College's president will add diversity
Cynthia Azari, incoming Butler County Community College president, learned the importance of education early.
She remembers working as a youngster pulling bags of cotton through the farm fields where her parents were migrant workers.
"We would go to California and pick grapes and cotton," she recalled. She added, "I was determined not to do that the rest of my life."
By the time she was in second grade, Azari knew she wanted to become an educator.
Now 50, Azari is preparing to become Butler County Community College's first Mexican American and first female president.
She acknowledges she has "very big shoes" to fill — she replaces longtime college President Fred Bartok.
"He has really built a wonderful institution with a great reputation, and I would like to continue that," said Azari, who takes over as president Nov. 1. Bartok will remain in an advisory capacity until stepping down in December.
But Azari said she brings a new perspective to BC3 based on her work at community colleges in Texas and Washington state and her personal background.
After her parents divorced when she was in fifth grade, Azari and her brothers and sisters moved to Austin, Texas, where they lived with their mother and maternal grandparents.
"My grandfather's grandmother was born at the Alamo when it was part of Mexico," she recalled.
Azari graduated in 1974 from Huston College in Austin with a bachelor's degree in government. In 1977, she earned a master's degree in education administration and, a year later, picked up a master's in industrial relations, both from West Virginia University.
And in 1996, she earned a doctorate in educational leadership from Seattle (Wash.) University.
Ray Steffler, chairman of the BC3 board of trustees, said he was pleased with the choice of Azari as the new president.
"I'm very impressed with her credentials," he said.
Azari, who will be paid about $95,000 annually, said BC3's wide variety of programs and curricula will offer a change of pace from her current academic environs. Now the vice president of instruction at Olympic College in Bremerton, Wash., Azari said there are more than a half-dozen community colleges in the Seattle area, each focusing on one or two specialties. Olympic is a community college.
Azari, who still lives in Bremerton, would like to see BC3 work more closely with business and industry in Butler County in hopes of developing training programs that will allow county residents to find meaningful jobs in the community.
Olympic College is involved heavily in contract training programs with the U.S. Navy, as well as local businesses, she said. Courses ranging from pipefitting to fire training are offered through the college to Navy personnel, as well as civilians.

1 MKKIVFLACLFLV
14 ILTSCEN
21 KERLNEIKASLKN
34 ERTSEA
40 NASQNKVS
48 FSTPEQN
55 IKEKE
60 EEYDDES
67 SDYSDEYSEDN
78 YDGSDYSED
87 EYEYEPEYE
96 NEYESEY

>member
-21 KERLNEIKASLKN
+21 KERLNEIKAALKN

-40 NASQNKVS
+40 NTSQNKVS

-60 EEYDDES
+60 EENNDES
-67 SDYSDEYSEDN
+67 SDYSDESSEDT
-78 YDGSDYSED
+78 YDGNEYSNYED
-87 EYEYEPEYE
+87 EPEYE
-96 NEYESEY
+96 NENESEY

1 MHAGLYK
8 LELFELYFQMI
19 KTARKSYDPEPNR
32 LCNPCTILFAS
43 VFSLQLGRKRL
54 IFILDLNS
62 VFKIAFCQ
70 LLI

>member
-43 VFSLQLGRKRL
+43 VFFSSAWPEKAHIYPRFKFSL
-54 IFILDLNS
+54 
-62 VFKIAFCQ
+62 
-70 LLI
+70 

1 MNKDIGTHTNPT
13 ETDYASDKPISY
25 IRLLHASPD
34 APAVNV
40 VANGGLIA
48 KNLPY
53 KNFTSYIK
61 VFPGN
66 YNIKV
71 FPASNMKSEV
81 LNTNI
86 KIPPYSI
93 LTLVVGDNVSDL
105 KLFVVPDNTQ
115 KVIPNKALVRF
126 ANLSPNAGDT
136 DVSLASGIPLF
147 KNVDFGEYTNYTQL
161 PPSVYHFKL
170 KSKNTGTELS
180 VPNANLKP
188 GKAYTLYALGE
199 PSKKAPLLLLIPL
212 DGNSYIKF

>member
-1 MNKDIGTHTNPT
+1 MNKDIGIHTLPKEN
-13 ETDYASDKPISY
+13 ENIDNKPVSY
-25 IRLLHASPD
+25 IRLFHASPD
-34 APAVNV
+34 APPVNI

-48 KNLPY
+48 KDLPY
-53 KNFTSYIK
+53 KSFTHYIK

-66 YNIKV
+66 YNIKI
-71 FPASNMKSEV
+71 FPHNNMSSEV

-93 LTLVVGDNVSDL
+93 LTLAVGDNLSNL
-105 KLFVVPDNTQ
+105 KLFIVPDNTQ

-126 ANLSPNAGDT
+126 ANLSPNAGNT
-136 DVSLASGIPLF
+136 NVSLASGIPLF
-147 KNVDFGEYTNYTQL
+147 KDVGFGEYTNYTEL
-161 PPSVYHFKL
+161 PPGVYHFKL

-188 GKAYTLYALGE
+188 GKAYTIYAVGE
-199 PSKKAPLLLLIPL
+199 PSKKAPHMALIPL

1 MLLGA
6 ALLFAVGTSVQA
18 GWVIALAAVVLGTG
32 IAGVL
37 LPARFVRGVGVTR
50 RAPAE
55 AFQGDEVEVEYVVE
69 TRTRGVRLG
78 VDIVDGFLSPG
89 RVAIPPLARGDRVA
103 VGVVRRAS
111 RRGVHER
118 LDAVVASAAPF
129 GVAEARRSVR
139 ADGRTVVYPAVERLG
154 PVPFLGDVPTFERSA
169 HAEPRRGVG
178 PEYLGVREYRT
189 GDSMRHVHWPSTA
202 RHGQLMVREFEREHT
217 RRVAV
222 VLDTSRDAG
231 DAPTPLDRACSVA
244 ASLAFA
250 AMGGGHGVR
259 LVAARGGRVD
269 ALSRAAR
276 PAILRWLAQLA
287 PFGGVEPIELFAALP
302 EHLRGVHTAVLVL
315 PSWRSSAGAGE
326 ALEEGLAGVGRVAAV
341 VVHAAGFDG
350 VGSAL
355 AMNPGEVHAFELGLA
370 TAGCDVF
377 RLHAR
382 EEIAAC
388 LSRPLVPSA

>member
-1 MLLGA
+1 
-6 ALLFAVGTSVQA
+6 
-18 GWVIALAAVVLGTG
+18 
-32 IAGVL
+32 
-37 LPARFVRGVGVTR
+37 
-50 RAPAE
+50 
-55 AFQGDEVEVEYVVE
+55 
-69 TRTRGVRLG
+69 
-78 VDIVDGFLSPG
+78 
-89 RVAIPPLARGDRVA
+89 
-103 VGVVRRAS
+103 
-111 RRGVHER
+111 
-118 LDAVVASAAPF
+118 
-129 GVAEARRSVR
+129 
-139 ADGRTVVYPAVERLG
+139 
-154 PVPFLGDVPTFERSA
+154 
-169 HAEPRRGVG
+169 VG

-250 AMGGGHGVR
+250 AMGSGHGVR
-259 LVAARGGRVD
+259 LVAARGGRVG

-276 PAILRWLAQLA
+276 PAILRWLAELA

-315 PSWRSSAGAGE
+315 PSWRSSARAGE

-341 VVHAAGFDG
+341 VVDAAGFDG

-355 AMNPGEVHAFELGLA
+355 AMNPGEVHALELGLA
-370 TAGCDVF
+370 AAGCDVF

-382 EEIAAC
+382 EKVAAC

"We also do culinary arts. We have one of two programs in the country in culinary arts for the Navy," Azari said.
Thanks to such innovative programs, among other things, Azari is convinced community colleges will play an increasingly important role in the lives of students.
"I think that a lot of people want four-year degrees, but more and more people are seeing the value of community colleges," she said.
"People see that there are not only smaller classes, but it's a lot more economical."
The cost of attending a community college is typically much less than attending a four-year college or university, she said.
In addition to low costs and small class sizes, locations close to home are luring a wider variety of students, including younger students, Azari said.
"When I came here (to Olympic College) 11 years ago, our average student age was 32. (The average) is now 26. And I think that's a trend across the country," Azari explained. "Our students are getting younger and younger because people are seeing the value and the worth of the community college."
Facilities like the $17.25 million Science, Technology and Cultural Center, recently completed at BC3, should help keep the trend alive in Butler County.
"I would like to see the college be the center of cultural activity (in the county). That would allow us to really connect with the community," she said.
Her selection as BC3 president reconnects Azari and her husband, Bijan, a civil engineer, with western Pennsylvania. Both became familiar with the area while studying at West Virginia University.
That and BC3's unique location, makes the job almost a dream come true, Azari said.
"I was looking for a community college in a nice setting in a quiet area with a big city nearby, with all the amenities," she said.
Before being named vice president of instruction at Olympic College, Azari spent three years as associate dean for business, engineering and related occupations at the school.
Prior to that, Azari served as director of the education division of the Texas State Property Tax Board and technical coordinator and associate director of admissions at Austin (Texas) Community College.
She and her husband have two adult children.
Azari is eager to make the transition to her new job.
"It will certainly be a change, but I think change is good," she said.